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HiACT - HIV immune activation and signals through ITAM
thesisposted on 09.02.2017, 05:09 by Lichtfuss, Gregor Frederik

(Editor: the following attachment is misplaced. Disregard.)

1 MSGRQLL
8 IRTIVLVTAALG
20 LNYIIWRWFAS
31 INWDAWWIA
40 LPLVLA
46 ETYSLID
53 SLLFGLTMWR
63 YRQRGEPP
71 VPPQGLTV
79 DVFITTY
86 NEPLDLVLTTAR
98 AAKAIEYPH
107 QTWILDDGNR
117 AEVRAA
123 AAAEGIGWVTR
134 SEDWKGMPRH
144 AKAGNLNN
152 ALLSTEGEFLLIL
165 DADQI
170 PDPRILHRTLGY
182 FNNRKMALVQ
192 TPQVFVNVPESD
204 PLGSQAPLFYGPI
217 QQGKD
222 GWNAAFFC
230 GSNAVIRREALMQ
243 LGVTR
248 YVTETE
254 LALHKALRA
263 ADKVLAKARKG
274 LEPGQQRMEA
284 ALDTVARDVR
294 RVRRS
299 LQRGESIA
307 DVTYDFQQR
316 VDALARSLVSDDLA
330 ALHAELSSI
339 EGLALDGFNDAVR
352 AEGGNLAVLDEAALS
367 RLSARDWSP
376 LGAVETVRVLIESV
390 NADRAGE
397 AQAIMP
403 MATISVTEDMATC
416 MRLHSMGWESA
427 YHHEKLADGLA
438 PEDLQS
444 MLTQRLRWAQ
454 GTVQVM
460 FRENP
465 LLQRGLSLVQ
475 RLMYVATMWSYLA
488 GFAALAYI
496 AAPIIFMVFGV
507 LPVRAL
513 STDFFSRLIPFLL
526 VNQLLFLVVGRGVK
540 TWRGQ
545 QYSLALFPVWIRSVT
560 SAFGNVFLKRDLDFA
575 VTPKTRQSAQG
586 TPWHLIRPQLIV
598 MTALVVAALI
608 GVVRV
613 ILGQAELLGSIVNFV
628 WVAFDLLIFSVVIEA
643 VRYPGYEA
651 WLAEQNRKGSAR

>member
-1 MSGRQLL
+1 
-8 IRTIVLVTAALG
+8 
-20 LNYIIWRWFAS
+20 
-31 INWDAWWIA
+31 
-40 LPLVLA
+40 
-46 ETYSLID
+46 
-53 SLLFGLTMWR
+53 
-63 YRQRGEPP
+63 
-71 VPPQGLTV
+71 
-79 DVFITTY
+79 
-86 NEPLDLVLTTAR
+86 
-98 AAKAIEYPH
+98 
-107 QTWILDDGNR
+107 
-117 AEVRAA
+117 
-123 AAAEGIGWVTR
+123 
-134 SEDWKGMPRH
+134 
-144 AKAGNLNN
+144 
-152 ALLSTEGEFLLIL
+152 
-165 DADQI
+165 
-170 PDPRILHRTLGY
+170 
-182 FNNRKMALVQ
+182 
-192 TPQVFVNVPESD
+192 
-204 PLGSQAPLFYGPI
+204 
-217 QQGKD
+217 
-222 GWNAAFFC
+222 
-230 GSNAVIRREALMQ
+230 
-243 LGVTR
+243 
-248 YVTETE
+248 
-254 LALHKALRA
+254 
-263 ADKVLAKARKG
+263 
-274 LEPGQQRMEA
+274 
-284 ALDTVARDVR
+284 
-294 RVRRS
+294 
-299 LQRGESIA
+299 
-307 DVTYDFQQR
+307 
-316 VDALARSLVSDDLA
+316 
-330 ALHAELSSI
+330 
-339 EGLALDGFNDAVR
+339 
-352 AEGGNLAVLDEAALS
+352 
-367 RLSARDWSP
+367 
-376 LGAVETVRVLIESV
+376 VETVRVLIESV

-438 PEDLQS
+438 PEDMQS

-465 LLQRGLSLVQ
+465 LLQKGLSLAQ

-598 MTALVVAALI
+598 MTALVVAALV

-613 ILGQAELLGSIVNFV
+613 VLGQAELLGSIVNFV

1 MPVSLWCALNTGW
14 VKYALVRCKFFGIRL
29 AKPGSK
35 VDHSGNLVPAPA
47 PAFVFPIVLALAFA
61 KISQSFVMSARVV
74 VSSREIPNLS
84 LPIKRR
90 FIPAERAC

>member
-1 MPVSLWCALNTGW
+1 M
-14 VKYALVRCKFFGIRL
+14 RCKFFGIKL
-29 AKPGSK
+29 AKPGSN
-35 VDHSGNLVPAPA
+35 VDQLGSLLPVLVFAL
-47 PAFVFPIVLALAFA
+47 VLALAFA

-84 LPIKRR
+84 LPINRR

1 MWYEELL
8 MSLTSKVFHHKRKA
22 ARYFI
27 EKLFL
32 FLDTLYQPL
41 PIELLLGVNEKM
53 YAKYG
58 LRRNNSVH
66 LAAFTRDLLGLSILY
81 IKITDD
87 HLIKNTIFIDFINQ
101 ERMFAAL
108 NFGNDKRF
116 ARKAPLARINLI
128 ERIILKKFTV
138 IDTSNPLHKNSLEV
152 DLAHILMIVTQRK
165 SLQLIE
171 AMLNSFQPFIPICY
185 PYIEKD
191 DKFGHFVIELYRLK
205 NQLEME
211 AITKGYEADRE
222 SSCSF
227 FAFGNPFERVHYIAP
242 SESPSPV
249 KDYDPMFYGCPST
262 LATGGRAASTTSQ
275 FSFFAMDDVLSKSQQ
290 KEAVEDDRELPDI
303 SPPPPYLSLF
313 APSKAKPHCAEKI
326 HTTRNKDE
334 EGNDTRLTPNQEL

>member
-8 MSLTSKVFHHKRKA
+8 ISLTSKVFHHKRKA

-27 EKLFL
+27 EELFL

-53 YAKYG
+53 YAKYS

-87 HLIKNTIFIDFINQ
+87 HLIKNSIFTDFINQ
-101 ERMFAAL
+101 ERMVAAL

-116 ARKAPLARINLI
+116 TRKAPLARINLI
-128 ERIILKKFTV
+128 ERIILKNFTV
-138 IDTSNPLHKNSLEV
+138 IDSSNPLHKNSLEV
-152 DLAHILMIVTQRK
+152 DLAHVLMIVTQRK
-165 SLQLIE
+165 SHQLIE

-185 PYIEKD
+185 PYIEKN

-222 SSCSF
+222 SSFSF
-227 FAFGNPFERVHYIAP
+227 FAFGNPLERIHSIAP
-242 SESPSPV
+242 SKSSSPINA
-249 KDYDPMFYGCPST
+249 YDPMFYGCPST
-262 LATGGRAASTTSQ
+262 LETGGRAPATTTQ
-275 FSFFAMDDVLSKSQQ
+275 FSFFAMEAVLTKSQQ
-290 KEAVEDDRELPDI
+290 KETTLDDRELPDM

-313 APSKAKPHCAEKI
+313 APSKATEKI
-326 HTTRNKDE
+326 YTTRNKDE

Introduction: HIV-1 infection is associated with generalized immune activation that persists despite suppression of viremia with combination antiretroviral therapy (cART). Chronic immune activation is thought to be the consequence of persistent low-level viral replication, cART toxicity and translocation of microbial products through an impaired gut mucosa. A number of immune defects remain in T-cells, natural killer (NK) cells and monocytes and dysfunction persists despite cART. Immune cell dysfunction is characterized by alterations in the response to activating stimuli. Such stimuli are processed through signal transduction via a variety of immune receptors specific to each cell type, including the T-cell receptor (TCR) on T-cells, and Fc gamma receptor (FcγR) CD16 expressed on NK cells and CD16 and CD64 expressed on monocytes. These surface receptors stimulate similar signaling pathways, which are dependent on adaptor proteins that bear the characteristic immunoreceptor tyrosine activation motif (ITAM). ITAM proteins include TCR zeta (TCRζ) expressed in T-cells and NK cells and FcR gamma (FcRγ) expressed in NK cells and monocytes. These proteins are critical both for receptor surface presentation, acting as chaperones for the immune receptors, and for receptor function, acting as docking sites for kinases that transduce signals between receptor and downstream pathways. The loss of ITAM proteins, especially TCRζ in T-cells, is the hallmark of chronic inflammatory conditions like cancers and autoimmune diseases. Loss of TCRζ in HIV-infected subjects has been reported previously, but the underlying mechanism for this loss is not known. Our workgroup previously observed loss of FcRγ expression in NK cells purified from the blood of HIV-infected subjects receiving cART. These subjects were a heterogeneous convenience sample of patients with largely controlled viremia in which loss of FcRγ was not correlated with viral load. Based on these preliminary findings, and the reports of loss of TCRζ in other chronic inflammatory conditions, we hypothesized that ITAM protein expression is reduced by persistent immune activation driven by microbial translocation in the setting of HIV infection, and that this leads to inhibition of ITAM-dependent signal transduction pathways and loss of cell function in T-cells, NK cells and monocytes. Methods: We established a cross sectional study of cART-naive HIV-infected subjects and subjects currently receiving cART, and age/sex-matched HIV-uninfected controls (the HIV immune activation: signals through ITAM (HiACT) study). Highly purified, FACS-sorted T-cells, NK cells and monocytes were analyzed for mRNA and protein expression of TCRζ in T-cells and NK cells, FcRγ in NK cells and monocytes and DAP12, a functional homologue of FcRγ, which is important for natural cytotoxicity signaling in NK cells using real-time PCR and quantitative immunoblotting. Cellular activation was measured by assessing CD38 and HLA-DR expression on the surface of T-cells and NK cells. In addition, plasma was tested for markers of myeloid cell activation (soluble CD14 (sCD14), neopterin) and translocation of microbial products (prokaryotic DNA coding for 16S rRNA, 16S DNA, and lipopolysaccharide, LPS). TCRζ and FcRγ-dependent signaling were measured in whole blood by cross-linking of CD3 (T-cells) and CD16 (NK cells) surface receptors coupled with Phosflow analysis measuring tyrosine phosphorylation of Syk/ZAP70 (in both T-cells and NK cells) and CD107a mobilization (in NK cells) by flow cytometry. Results: Seventeen cART-naive subjects (ART-), 17 subjects currently receiving cART (ART+), and 20 HIV-uninfected subjects (HIV-) were recruited into HiACT. Subjects receiving cART had a median time of virologic suppression prior to recruitment of 1270 days (range 218-2817 days). Measurement of ITAM protein expression showed firstly, that TCRζ mRNA was reduced in CD3+ T-cells of HIV-infected subjects (ART- and ART+; p<0.05), secondly, that expression of FcRγ mRNA (p<0.01) and protein (p<0.01) along with CD16 surface expression was reduced in NK cells from cART-naive subjects and subjects receiving cART compared to HIV-uninfected subjects (p<0.01), and thirdly, that FcRγ mRNA and protein showed trends towards increased expression in monocytes of cART-naive subjects, which returned to control values in subjects receiving cART (mRNA: p<0.01). Measurement of ITAM-dependent signaling and cell functions showed firstly, that TCRζ-dependent phosphorylation of ZAP70 (pZAP70) was reduced in T-cells of cART-naive subjects and subjects receiving cART in comparison to HIV-uninfected subjects (p<0.05). Secondly, CD16-dependent Syk phosphorylation (p<0.01) and CD107a mobilization (p<0.05) were reduced in NK cells of cART-naive subjects, and increased towards, but did not reach, uninfected control levels in NK cells of subjects receiving cART. Flow cytometry profiles from the Phosflow experiments revealed a bimodal distribution of pZAP70 within CD4+ and CD8+ T-cells following CD3 cross-linking, suggesting the existence of two distinct subpopulations with respect to TCR signaling. The presence of the unresponsive population was most prominent in cART-naive subjects, present to a lesser degree in subjects receiving cART, and observed infrequently in HIV-uninfected subjects. Measurement of immune activation showed that T-cells and NK cells from cART-naive subjects expressed high levels of HLA-DR/CD38 co-expression. T-cell activation was reduced in subjects receiving cART, but not to HIV-uninfected control levels (CD4+ T-cells, CD8+ T-cells: p<0.01). By contrast, activation was not reduced in NK cells from subjects receiving cART compared to cART-naive subjects. In addition, NK cells showed high rates of baseline degranulation in both cART-naive and cART-receiving study groups. Plasma sCD14 and neopterin levels were also elevated in both cART-naive and cART-receiving study groups (p<0.05). Markers of myeloid cell activation and inflammation were increased in cART-naive subjects (neopterin, sCD14 p<0.0001) and remained elevated in subjects receiving cART (neopterin p<0.019, sCD14 p<0.0001). Increased plasma sCD14 and neopterin levels correlated with increased CD8+ T-cell activation (p<0.05). Plasma sCD14 and HLA-DR/CD38 expression on CD8+ T-cells correlated with reduced ZAP70 phosphorylation in CD8+ T-cells (p<0.05). HLA-DR/CD38 expression on T-cells and NK cells and plasma levels of sCD14 inversely correlated with both FcRγ levels (p<0.05) and Syk phosphorylation in NK cells (p<0.05). Increased transcription of FcRγ in monocytes correlated with activation of CD4+ T-cells and plasma levels of neopterin (p<0.05). Bacterial 16S DNA and LPS levels did not correlate with markers for cell activation nor with inflammation, nor with alterations in ITAM proteins in any cell type, including the study endpoint of altered expression of FcRγ in NK cells. Discussion: These data support the hypothesis that chronic immune activation is associated with down-regulated expression of TCRζ and FcRγ signaling adaptor proteins in T-cells and NK cells respectively, and with concomitant reduction in cell signaling and function. However, comparison of data from the three cell types studied in HiACT suggest that the underlying mechanisms of altered ITAM protein expression are complex and cell type specific. As an example, monocytes show increased FcRγ mRNA expression in cART-naive subjects which contrasts with the reduced FcRγ mRNA expression in NK cells. Furthermore, normalization of ITAM mRNA expression was observed in monocytes from subjects receiving cART, whereas levels remained low in NK cells from subjects receiving cART. The stimuli, which cause activation of different cell types are also likely to be different. Thus, cART is associated with reduced activation of CD8+ T-cells, which correlated with reduction of viremia, but had little impact on activation of NK cells, which was associated with elevated markers of myeloid cell activation, suggesting that NK-specific stimulatory factors persist in subjects receiving cART. The finding that NK activation is not decreased in subjects receiving cART and that this is associated with persistent decreased FcRγ expression is a major novel finding in this study. The reduced expression of FcRγ and CD16 in NK cells may be the direct result of the high NK cell activity that was observed. Due to the lack of association of markers of microbial translocation with any of the measured markers of immune activation or ITAM expression, we conclude that such NK-specific activity may be driven by residual viral replication of HIV or co-infection with other viruses, including Cytomegalovirus, a potent trigger of NK cell activation. Future studies will be required to establish the actual molecular mechanisms leading to alterations in ITAM expression in each cell type. In conclusion, we show that despite similarities in ITAM mediated activating signaling pathways, T-cells, NK cells and monocytes are differentially affected during HIV infection and after viral suppression with cART. The factors that cause such altered ITAM expression in each cell type will need to be defined in future studies. Discovering such factors might lead to the identification of targets for immunotherapy to improve immune cell function in HIV-infected patients receiving cART.